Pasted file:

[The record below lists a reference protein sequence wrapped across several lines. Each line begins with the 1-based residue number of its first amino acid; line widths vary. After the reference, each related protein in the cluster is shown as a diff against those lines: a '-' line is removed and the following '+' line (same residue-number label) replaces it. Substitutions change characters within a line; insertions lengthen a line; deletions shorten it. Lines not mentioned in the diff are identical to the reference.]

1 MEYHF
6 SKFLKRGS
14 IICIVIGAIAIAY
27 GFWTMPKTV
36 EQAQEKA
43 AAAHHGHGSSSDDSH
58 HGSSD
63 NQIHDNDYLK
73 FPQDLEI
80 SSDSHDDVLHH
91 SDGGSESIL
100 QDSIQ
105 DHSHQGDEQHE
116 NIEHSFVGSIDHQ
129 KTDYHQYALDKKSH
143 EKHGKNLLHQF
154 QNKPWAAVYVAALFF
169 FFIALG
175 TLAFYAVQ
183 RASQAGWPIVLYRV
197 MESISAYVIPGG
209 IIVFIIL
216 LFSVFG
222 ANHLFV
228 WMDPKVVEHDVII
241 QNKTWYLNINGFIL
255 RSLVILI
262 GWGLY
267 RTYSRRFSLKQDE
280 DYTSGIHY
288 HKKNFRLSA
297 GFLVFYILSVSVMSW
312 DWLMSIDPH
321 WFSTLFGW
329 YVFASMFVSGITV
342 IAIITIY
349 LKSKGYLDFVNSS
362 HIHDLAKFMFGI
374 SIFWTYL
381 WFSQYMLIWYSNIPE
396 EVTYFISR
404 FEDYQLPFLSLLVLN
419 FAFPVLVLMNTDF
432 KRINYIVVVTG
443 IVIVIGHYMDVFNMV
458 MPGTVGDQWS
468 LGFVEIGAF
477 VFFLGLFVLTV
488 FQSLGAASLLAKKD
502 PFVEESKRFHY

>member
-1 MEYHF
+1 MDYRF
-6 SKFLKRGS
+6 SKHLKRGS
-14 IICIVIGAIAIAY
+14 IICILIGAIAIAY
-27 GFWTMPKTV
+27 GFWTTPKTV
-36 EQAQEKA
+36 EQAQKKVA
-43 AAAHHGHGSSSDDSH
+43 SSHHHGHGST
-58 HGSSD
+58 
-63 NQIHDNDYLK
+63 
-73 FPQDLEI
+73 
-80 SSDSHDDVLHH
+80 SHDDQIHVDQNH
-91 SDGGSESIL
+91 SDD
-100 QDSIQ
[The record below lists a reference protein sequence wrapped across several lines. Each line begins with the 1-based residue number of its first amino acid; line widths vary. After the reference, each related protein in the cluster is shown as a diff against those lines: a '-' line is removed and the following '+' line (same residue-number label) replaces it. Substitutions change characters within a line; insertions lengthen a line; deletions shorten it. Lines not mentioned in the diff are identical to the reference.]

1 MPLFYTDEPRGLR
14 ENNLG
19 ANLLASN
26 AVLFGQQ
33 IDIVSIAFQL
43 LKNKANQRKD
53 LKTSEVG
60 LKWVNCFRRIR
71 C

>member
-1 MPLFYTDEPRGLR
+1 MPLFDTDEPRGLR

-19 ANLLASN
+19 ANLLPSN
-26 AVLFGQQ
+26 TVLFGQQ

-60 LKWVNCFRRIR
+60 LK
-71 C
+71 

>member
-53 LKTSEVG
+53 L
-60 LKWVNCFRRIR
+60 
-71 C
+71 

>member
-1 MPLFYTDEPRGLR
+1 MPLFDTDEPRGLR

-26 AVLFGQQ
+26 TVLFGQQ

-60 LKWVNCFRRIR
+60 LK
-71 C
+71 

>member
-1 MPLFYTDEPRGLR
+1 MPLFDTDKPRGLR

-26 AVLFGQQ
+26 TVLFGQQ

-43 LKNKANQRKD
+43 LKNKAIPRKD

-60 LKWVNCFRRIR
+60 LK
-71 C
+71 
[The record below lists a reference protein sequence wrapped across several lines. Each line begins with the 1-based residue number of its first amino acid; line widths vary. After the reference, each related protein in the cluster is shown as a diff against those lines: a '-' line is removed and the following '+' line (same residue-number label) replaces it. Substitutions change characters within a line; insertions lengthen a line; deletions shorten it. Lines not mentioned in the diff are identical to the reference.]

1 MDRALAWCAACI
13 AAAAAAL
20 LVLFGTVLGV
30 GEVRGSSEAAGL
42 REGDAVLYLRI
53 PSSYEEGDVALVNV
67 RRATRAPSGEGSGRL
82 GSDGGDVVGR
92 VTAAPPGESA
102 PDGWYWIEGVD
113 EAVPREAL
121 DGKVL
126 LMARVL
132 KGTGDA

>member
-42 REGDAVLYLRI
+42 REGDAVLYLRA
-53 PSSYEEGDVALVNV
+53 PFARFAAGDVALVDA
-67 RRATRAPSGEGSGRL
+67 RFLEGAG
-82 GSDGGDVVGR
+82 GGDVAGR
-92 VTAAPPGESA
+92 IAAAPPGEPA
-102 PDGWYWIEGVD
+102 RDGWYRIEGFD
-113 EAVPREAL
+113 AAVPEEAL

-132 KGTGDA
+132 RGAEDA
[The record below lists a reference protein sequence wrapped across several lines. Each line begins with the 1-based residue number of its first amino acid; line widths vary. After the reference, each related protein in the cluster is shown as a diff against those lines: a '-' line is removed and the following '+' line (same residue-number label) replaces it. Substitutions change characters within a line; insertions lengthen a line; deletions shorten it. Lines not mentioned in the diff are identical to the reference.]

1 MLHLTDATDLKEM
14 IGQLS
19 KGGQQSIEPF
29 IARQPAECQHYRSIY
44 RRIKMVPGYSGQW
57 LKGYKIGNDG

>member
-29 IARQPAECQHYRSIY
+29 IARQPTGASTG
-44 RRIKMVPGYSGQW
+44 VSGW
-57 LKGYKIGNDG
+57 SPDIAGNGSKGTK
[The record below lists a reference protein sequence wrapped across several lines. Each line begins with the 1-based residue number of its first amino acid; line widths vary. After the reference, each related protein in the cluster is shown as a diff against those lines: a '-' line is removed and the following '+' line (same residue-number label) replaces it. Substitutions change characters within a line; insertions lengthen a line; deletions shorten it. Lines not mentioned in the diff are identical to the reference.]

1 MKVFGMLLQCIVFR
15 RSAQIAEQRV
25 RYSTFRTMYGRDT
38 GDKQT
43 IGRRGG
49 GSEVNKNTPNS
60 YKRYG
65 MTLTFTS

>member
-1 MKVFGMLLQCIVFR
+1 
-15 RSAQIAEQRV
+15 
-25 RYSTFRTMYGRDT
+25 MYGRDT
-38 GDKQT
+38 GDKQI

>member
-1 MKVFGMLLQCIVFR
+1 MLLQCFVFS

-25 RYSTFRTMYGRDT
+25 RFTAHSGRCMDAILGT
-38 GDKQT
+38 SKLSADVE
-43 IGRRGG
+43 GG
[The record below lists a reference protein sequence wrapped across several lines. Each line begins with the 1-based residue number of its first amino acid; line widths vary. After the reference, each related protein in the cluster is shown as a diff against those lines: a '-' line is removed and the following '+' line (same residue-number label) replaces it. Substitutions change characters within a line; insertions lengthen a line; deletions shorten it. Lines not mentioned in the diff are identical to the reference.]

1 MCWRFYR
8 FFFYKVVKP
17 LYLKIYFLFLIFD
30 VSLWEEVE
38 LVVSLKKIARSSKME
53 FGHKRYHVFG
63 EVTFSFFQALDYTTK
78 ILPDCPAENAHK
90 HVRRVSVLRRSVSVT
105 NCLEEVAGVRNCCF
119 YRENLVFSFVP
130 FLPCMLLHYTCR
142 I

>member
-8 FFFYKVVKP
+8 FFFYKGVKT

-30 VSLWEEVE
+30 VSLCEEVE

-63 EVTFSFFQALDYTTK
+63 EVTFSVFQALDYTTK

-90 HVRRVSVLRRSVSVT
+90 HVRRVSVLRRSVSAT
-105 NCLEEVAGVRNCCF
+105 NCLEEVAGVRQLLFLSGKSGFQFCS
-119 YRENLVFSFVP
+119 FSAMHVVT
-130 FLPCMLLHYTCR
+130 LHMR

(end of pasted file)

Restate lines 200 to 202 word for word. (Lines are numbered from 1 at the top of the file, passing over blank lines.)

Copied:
17 LYLKIYFLFLIFD
30 VSLWEEVE
38 LVVSLKKIARSSKME